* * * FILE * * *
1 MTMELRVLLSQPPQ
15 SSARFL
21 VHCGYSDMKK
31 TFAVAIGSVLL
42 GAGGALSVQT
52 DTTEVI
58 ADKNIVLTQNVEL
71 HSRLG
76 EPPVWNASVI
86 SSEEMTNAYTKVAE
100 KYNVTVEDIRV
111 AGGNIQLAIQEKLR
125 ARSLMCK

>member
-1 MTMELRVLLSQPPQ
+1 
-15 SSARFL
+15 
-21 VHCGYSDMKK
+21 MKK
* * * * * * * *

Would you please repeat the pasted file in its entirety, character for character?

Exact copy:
1 MTMELRVLLSQPPQ
15 SSARFL
21 VHCGYSDMKK
31 TFAVAIGSVLL
42 GAGGALSVQT
52 DTTEVI
58 ADKNIVLTQNVEL
71 HSRLG
76 EPPVWNASVI
86 SSEEMTNAYTKVAE
100 KYNVTVEDIRV
111 AGGNIQLAIQEKLR
125 ARSLMCK

>member
-1 MTMELRVLLSQPPQ
+1 
-15 SSARFL
+15 
-21 VHCGYSDMKK
+21 MKK